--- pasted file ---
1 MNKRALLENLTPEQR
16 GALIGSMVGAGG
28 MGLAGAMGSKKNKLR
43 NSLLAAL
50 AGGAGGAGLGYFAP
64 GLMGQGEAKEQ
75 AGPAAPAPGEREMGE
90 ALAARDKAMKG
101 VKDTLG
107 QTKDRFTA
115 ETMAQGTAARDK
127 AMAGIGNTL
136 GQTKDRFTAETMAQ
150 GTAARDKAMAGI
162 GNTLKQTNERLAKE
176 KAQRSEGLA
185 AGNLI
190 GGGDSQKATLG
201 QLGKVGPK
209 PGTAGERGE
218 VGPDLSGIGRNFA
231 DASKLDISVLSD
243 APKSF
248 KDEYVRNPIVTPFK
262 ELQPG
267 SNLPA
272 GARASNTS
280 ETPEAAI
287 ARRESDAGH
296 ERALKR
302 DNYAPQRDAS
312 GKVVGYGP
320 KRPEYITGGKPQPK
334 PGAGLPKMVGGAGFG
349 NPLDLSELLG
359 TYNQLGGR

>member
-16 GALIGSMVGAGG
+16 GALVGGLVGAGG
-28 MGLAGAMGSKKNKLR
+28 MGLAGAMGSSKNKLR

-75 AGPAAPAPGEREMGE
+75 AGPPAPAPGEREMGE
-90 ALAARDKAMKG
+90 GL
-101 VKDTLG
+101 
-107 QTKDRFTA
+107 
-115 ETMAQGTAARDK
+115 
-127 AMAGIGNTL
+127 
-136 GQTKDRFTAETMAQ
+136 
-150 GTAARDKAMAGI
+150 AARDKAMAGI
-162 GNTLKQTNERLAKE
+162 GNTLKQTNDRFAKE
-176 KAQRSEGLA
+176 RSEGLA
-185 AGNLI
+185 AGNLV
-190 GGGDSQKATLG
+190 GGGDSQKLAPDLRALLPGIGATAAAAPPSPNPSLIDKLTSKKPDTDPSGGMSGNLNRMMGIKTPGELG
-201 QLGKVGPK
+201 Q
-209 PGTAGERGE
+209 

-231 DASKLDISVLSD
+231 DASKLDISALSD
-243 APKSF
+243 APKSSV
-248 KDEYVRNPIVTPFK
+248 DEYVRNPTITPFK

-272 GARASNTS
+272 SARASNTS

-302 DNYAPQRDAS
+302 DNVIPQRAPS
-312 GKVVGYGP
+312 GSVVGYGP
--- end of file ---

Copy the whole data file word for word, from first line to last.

1 MNKRALLENLTPEQR
16 GALIGSMVGAGG
28 MGLAGAMGSKKNKLR
43 NSLLAAL
50 AGGAGGAGLGYFAP
64 GLMGQGEAKEQ
75 AGPAAPAPGEREMGE
90 ALAARDKAMKG
101 VKDTLG
107 QTKDRFTA
115 ETMAQGTAARDK
127 AMAGIGNTL
136 GQTKDRFTAETMAQ
150 GTAARDKAMAGI
162 GNTLKQTNERLAKE
176 KAQRSEGLA
185 AGNLI
190 GGGDSQKATLG
201 QLGKVGPK
209 PGTAGERGE
218 VGPDLSGIGRNFA
231 DASKLDISVLSD
243 APKSF
248 KDEYVRNPIVTPFK
262 ELQPG
267 SNLPA
272 GARASNTS
280 ETPEAAI
287 ARRESDAGH
296 ERALKR
302 DNYAPQRDAS
312 GKVVGYGP
320 KRPEYITGGKPQPK
334 PGAGLPKMVGGAGFG
349 NPLDLSELLG
359 TYNQLGGR

>member
-16 GALIGSMVGAGG
+16 GALVGGLVGAGG
-28 MGLAGAMGSKKNKLR
+28 MGLAGAMGSSKNKLR

-75 AGPAAPAPGEREMGE
+75 AGPPAPAPGEREMGE
-90 ALAARDKAMKG
+90 GL
-101 VKDTLG
+101 
-107 QTKDRFTA
+107 
-115 ETMAQGTAARDK
+115 
-127 AMAGIGNTL
+127 
-136 GQTKDRFTAETMAQ
+136 
-150 GTAARDKAMAGI
+150 AARDKAMAGI
-162 GNTLKQTNERLAKE
+162 GNTLKQTNDRFAKE
-176 KAQRSEGLA
+176 RSEGLA
-185 AGNLI
+185 AGNLV
-190 GGGDSQKATLG
+190 GGGDSQKLAPDLRALLPGIGATAAAAPPSPNPSLIDKLTSKKPDTDPSGGMSGNLNRMMGIKTPGELG
-201 QLGKVGPK
+201 Q
-209 PGTAGERGE
+209 

-231 DASKLDISVLSD
+231 DASKLDISALSD
-243 APKSF
+243 APKSSV
-248 KDEYVRNPIVTPFK
+248 DEYVRNPTITPFK

-272 GARASNTS
+272 SARASNTS

-302 DNYAPQRDAS
+302 DNVIPQRAPS
-312 GKVVGYGP
+312 GSVVGYGP